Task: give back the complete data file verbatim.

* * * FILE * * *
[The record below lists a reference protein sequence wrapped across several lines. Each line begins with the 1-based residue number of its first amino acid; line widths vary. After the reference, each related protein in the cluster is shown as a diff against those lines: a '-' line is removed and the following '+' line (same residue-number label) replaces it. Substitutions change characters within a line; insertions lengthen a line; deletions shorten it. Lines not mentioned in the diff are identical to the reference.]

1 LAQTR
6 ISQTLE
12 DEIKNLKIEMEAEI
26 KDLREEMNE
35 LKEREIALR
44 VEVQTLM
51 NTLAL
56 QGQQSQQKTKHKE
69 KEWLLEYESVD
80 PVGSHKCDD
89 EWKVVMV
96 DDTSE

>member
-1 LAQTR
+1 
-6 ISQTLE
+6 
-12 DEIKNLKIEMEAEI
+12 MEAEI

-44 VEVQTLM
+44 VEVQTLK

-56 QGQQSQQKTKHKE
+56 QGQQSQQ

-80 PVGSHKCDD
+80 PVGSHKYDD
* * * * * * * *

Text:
[The record below lists a reference protein sequence wrapped across several lines. Each line begins with the 1-based residue number of its first amino acid; line widths vary. After the reference, each related protein in the cluster is shown as a diff against those lines: a '-' line is removed and the following '+' line (same residue-number label) replaces it. Substitutions change characters within a line; insertions lengthen a line; deletions shorten it. Lines not mentioned in the diff are identical to the reference.]

1 LAQTR
6 ISQTLE
12 DEIKNLKIEMEAEI
26 KDLREEMNE
35 LKEREIALR
44 VEVQTLM
51 NTLAL
56 QGQQSQQKTKHKE
69 KEWLLEYESVD
80 PVGSHKCDD
89 EWKVVMV
96 DDTSE

>member
-1 LAQTR
+1 
-6 ISQTLE
+6 
-12 DEIKNLKIEMEAEI
+12 MEAEI

-44 VEVQTLM
+44 VEVQTLK

-56 QGQQSQQKTKHKE
+56 QGQQSQQ

-80 PVGSHKCDD
+80 PVGSHKYDD